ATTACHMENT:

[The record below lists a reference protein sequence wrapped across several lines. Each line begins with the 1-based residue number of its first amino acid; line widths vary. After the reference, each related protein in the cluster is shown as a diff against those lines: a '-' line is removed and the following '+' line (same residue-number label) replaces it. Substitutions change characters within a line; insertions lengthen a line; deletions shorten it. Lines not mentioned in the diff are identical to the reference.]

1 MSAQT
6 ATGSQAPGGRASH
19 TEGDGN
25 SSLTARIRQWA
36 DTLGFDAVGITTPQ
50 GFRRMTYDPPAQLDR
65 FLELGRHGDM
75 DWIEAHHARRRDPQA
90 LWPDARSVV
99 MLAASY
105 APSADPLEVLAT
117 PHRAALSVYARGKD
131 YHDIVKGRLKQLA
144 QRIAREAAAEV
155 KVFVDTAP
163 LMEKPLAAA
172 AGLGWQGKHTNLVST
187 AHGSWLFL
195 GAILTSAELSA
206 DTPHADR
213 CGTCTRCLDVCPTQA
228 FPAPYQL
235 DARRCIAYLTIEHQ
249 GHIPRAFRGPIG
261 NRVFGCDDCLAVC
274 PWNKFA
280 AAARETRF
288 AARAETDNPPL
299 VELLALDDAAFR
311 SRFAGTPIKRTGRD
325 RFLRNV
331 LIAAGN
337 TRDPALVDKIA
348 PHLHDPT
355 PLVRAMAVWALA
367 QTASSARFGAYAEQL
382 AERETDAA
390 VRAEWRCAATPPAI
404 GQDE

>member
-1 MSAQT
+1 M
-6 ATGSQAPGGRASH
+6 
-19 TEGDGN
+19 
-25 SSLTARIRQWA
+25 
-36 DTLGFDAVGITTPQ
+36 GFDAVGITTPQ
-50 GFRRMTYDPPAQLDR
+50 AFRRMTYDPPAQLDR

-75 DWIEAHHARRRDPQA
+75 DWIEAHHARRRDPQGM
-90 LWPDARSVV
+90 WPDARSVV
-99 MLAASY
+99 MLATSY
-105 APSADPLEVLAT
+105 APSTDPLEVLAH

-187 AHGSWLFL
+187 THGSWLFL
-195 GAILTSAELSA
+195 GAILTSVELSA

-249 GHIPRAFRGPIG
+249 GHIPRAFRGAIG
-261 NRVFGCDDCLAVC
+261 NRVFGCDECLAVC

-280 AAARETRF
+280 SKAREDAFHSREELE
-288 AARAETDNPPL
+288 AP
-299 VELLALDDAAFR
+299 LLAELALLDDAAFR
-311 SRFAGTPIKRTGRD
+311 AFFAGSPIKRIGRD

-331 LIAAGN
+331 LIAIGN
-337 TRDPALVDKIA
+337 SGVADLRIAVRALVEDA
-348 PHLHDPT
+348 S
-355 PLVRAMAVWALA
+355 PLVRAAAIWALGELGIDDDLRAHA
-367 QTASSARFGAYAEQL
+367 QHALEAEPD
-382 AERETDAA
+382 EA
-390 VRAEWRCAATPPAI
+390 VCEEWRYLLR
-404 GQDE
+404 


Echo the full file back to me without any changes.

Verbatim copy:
[The record below lists a reference protein sequence wrapped across several lines. Each line begins with the 1-based residue number of its first amino acid; line widths vary. After the reference, each related protein in the cluster is shown as a diff against those lines: a '-' line is removed and the following '+' line (same residue-number label) replaces it. Substitutions change characters within a line; insertions lengthen a line; deletions shorten it. Lines not mentioned in the diff are identical to the reference.]

1 MSAQT
6 ATGSQAPGGRASH
19 TEGDGN
25 SSLTARIRQWA
36 DTLGFDAVGITTPQ
50 GFRRMTYDPPAQLDR
65 FLELGRHGDM
75 DWIEAHHARRRDPQA
90 LWPDARSVV
99 MLAASY
105 APSADPLEVLAT
117 PHRAALSVYARGKD
131 YHDIVKGRLKQLA
144 QRIAREAAAEV
155 KVFVDTAP
163 LMEKPLAAA
172 AGLGWQGKHTNLVST
187 AHGSWLFL
195 GAILTSAELSA
206 DTPHADR
213 CGTCTRCLDVCPTQA
228 FPAPYQL
235 DARRCIAYLTIEHQ
249 GHIPRAFRGPIG
261 NRVFGCDDCLAVC
274 PWNKFA
280 AAARETRF
288 AARAETDNPPL
299 VELLALDDAAFR
311 SRFAGTPIKRTGRD
325 RFLRNV
331 LIAAGN
337 TRDPALVDKIA
348 PHLHDPT
355 PLVRAMAVWALA
367 QTASSARFGAYAEQL
382 AERETDAA
390 VRAEWRCAATPPAI
404 GQDE

>member
-1 MSAQT
+1 M
-6 ATGSQAPGGRASH
+6 
-19 TEGDGN
+19 
-25 SSLTARIRQWA
+25 
-36 DTLGFDAVGITTPQ
+36 GFDAVGITTPQ
-50 GFRRMTYDPPAQLDR
+50 AFRRMTYDPPAQLDR

-75 DWIEAHHARRRDPQA
+75 DWIEAHHARRRDPQGM
-90 LWPDARSVV
+90 WPDARSVV
-99 MLAASY
+99 MLATSY
-105 APSADPLEVLAT
+105 APSTDPLEVLAH

-187 AHGSWLFL
+187 THGSWLFL
-195 GAILTSAELSA
+195 GAILTSVELSA

-249 GHIPRAFRGPIG
+249 GHIPRAFRGAIG
-261 NRVFGCDDCLAVC
+261 NRVFGCDECLAVC

-280 AAARETRF
+280 SKAREDAFHSREELE
-288 AARAETDNPPL
+288 AP
-299 VELLALDDAAFR
+299 LLAELALLDDAAFR
-311 SRFAGTPIKRTGRD
+311 AFFAGSPIKRIGRD

-331 LIAAGN
+331 LIAIGN
-337 TRDPALVDKIA
+337 SGVADLRIAVRALVEDA
-348 PHLHDPT
+348 S
-355 PLVRAMAVWALA
+355 PLVRAAAIWALGELGIDDDLRAHA
-367 QTASSARFGAYAEQL
+367 QHALEAEPD
-382 AERETDAA
+382 EA
-390 VRAEWRCAATPPAI
+390 VCEEWRYLLR
-404 GQDE
+404 